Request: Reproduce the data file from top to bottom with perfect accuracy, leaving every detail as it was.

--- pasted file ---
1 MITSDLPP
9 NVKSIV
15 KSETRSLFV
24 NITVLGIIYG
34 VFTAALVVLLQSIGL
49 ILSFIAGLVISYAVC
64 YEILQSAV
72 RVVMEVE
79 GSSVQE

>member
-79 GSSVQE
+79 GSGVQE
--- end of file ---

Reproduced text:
1 MITSDLPP
9 NVKSIV
15 KSETRSLFV
24 NITVLGIIYG
34 VFTAALVVLLQSIGL
49 ILSFIAGLVISYAVC
64 YEILQSAV
72 RVVMEVE
79 GSSVQE

>member
-79 GSSVQE
+79 GSGVQE